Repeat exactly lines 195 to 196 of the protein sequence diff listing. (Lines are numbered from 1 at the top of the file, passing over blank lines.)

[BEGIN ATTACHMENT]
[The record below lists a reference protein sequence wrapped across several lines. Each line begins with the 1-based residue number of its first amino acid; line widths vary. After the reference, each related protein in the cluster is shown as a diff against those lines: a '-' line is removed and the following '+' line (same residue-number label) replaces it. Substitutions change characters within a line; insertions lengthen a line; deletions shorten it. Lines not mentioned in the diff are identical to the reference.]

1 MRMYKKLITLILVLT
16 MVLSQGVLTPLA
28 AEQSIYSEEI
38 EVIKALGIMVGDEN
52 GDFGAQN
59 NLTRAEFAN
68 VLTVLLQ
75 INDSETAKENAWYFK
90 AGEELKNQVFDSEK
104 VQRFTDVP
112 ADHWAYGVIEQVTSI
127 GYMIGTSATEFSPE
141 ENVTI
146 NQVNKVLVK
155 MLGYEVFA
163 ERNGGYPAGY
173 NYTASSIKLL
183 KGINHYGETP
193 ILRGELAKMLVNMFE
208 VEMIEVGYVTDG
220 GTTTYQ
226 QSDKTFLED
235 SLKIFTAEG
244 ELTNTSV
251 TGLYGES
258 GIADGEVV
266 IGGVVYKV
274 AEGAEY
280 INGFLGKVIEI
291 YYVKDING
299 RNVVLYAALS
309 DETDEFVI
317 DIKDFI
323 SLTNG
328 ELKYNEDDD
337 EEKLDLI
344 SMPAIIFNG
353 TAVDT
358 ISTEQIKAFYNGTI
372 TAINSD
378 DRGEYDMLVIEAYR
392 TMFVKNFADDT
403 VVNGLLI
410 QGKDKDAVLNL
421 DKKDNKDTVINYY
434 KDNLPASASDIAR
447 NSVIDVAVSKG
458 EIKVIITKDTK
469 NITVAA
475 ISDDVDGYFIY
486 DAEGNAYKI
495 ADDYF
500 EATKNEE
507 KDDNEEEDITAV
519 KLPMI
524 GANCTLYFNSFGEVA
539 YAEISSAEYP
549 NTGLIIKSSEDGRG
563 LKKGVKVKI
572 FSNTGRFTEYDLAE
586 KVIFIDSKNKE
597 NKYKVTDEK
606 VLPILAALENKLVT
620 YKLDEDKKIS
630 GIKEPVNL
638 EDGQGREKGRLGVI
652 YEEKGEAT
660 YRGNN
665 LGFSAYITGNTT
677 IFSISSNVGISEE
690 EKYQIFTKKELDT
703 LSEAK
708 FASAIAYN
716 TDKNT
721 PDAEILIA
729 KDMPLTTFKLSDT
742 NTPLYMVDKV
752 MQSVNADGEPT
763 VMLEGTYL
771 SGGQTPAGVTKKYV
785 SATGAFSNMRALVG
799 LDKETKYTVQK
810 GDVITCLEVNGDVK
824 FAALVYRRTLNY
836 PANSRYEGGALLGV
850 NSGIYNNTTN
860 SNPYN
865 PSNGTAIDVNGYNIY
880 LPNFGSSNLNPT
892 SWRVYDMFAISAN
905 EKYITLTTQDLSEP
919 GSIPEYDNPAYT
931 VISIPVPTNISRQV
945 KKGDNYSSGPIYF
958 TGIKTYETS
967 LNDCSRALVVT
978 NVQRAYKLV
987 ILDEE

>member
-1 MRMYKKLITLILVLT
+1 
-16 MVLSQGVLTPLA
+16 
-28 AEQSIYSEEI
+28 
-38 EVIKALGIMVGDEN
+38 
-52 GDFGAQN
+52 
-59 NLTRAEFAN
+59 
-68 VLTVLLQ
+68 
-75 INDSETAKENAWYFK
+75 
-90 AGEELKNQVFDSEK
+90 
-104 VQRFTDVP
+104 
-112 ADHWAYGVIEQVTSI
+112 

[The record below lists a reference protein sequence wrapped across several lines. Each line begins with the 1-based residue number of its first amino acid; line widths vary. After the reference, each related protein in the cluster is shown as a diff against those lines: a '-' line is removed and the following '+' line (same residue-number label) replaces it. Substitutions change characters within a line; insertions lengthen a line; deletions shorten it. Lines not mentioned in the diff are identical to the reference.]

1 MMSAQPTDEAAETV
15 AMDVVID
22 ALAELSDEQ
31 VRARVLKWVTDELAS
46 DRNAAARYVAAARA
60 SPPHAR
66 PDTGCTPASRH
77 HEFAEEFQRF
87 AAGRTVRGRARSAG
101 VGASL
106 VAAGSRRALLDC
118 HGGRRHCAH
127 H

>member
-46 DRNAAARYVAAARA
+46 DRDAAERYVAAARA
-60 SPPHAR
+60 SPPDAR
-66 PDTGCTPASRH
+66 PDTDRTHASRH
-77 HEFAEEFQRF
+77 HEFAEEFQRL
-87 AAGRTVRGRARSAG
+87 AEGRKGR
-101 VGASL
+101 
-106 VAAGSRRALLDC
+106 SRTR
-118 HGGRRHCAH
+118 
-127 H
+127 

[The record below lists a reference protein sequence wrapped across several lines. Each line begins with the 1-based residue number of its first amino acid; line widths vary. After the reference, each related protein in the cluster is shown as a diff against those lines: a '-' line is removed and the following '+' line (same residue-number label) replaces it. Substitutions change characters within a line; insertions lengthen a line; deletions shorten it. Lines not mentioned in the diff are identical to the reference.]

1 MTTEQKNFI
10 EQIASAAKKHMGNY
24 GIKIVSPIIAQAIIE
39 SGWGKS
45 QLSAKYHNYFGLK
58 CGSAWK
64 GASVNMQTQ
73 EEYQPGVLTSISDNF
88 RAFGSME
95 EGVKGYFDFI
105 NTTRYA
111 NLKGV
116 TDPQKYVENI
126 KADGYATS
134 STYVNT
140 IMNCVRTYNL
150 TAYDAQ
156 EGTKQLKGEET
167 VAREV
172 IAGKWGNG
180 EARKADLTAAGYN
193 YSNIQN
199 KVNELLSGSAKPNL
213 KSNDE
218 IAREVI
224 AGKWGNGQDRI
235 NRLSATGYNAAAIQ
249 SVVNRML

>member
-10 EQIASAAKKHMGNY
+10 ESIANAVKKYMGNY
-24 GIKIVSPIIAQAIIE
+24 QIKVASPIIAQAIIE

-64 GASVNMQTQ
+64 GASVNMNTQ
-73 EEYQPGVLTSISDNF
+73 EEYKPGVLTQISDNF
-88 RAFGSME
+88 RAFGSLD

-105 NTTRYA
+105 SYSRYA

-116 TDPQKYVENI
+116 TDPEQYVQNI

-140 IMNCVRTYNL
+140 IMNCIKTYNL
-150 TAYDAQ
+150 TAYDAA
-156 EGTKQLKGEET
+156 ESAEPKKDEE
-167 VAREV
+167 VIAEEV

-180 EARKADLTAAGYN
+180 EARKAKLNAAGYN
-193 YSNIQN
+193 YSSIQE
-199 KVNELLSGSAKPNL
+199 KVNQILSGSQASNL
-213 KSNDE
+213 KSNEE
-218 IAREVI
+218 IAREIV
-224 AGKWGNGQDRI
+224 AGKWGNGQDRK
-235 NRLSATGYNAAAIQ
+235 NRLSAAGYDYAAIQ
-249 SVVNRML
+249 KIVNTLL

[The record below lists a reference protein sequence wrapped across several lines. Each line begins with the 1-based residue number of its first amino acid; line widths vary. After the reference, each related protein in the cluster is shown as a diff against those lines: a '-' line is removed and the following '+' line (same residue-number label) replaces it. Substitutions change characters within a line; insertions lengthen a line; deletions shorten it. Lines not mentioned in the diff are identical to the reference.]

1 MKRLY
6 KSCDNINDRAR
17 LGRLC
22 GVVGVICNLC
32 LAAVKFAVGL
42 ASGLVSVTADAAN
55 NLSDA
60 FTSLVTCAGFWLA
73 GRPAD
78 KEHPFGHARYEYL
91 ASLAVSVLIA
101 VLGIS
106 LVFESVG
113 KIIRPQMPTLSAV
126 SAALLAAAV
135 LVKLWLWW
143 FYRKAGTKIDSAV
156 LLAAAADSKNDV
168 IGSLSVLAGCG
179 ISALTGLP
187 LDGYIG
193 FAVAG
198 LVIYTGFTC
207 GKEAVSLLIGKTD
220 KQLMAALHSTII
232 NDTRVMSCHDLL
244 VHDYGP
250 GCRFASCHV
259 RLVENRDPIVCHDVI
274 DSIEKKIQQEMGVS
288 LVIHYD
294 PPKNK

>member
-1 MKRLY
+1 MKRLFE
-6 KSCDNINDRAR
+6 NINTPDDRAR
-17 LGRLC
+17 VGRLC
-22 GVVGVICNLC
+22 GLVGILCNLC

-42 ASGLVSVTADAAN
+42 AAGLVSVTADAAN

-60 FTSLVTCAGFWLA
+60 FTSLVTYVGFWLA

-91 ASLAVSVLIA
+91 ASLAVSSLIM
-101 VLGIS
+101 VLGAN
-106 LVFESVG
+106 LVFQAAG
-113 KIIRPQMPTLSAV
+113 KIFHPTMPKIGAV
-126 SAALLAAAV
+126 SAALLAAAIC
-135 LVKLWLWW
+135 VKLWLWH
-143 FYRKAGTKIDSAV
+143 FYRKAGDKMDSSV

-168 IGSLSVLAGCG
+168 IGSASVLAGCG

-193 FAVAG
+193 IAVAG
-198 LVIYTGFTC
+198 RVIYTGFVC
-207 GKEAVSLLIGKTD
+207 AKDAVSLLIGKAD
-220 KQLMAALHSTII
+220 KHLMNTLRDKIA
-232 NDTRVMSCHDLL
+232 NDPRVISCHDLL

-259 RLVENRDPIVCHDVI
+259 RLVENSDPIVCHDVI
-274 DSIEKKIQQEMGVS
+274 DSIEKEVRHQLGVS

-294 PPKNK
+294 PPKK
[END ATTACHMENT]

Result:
+88 RAFGSLD

-105 NTTRYA